When marketers have an event (or series of events) in the works, they may wonder how they can best market the event and promote their product or services during it.
There are definitely best-practices for event marketing, and those practices can better ensure a successful year of events for your business.
Event marketing occupies 21% of most corporate marketing budgets, according to one study. That's a lot of money, time, and effort going into event marketing. Following these tips may make those investments worthwhile.
1. Get the timing right
With business and marketing budgets, timing is everything. You have to make sure you plan out your events and event marketing budget to align correctly with the waxing and waning yearly cash flow.
Q1 can tend to be more famine than feast because you are coming off the holidays and many clients and customers are not looking to spend a lot of money. For the same reason, most businesses are not looking to begin new projects in Q1.
Depending on where you are located, planning events during the winter season can also be difficult. Many event planners likely have to account for fewer people being willing to come out in the bitter cold of late winter, whereas they might be more game for a midsummer event.
2. Know your audience
You have to consider who you are trying to engage, when the best time is to engage them, and how you will go about engaging those targets.
Every dollar spent on event marketing needs to be geared toward the right audience. By studying event demographics, you can better understand your targets, whether they are being properly engaged, and what you need to do better with your next event marketing push.
3. Be strategic with partners and locations
Aligning your brand with key partners can make engaging with your target market easier. Often, those partners can be the gateway to desirable industry events. However, it is generally wise to steer clear of "year one" or inaugural events unless you know the organizers personally and know they have a strong track record.
Location is also key with events. Try your best to be placed in a high-traffic area on the event floor, such as the entrance or end caps. Those locations will provide the best ROI, which is an especially important consideration for those being mindful of their budget. Moreover, try to avoid loud areas, such as those near live music.
4. Have clear objectives
What are your key performance indicators (KPIs) for the event? What are you using to measure the success of your event and your event marketing plan? A business must have a process for measuring success so that it can better plan for each subsequent event.
5. Consider staffing needs
Always consider staffing needs for events and event marketing outreach. Brand ambassadors and salespeople will need training in business best-practices. A time investment in the beginning will lead to a big payoff in the end with highly trained staff ready to get your message out there to your target market.
Pre-event, map everything out and have a standard operating procedure in place.
6. Plan your setup
Your setup should stick in the mind of eventgoers for weeks or months after the event has concluded. The booth staff should be in professional attire, the setup should be mobile and easy to set up, and technology and marketing materials should be integrated into the setup.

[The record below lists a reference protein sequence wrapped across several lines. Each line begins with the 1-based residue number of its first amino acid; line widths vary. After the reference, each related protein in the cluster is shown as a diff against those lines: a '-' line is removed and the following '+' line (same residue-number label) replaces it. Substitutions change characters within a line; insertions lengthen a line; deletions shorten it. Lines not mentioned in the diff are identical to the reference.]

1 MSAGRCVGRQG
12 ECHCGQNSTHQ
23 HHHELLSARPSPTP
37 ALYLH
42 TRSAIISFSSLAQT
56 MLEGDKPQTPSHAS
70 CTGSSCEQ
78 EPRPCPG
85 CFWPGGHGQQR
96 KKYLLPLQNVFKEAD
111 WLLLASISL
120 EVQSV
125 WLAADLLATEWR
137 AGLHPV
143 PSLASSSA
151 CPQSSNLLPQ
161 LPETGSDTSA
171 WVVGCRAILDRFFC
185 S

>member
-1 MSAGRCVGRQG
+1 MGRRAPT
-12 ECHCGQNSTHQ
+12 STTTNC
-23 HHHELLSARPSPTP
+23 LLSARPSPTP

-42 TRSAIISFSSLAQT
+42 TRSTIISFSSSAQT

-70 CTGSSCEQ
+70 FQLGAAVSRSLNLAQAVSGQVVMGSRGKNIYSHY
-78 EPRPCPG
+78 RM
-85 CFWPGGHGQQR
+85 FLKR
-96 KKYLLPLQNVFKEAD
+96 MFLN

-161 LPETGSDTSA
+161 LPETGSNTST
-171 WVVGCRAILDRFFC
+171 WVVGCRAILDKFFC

Pro tip: always bring zip ties, duct tape, a Sharpie, and industrial scissors.
7. Design merch or swag
Anyone attending an event and engaging with a company at that event will expect some sort of merchandise or "swag." That allows your brand to live on outside of the event.
People love free stuff, and they will take your branded items to their homes, their workplaces, their cars, or give them to other people. It's a great way to spread your branding far and wide.
8. Plan social media content
Social media content is another way for the experience and your brand to live outside the event.
Document and publish everything from the event—from behind-the-scenes setup to engaging with customers. All social content created at the event should be easily shareable. Create incentives for people to share your brand on social media, turning attendees into brand ambassadors.
9. Treat everyone as a customer
You're not just engaging attendees at events; you are looking to engage everyone who passes your booth. As easy way to engage people is with gift cards of $5-10 each—nothing crazy—that you can use as rewards for your staff or for giveaways.
Reward your event staff with items such as energy bars or bottles of water. You should want to engage everyone at an event—staff, workers, volunteers, management, organizers, etc.
10. Track your process
Each event you do creates a process. Is it a process you can "rinse and repeat"? What does your process look like for future events?
Concentrate on the process of getting people into your sales funnel, and create a customer map that determines what happens once they are in the funnel. Before heading into the event field, your process and funnel map should be flawlessly laid out.
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The event world is a great opportunity to introduce your brand to people and get your name and mission heard. By breaking into event marketing and following the tips outlined in this article, you are sure to get a successful return on your investment of time and money.
More Resources on Event Marketing Tips
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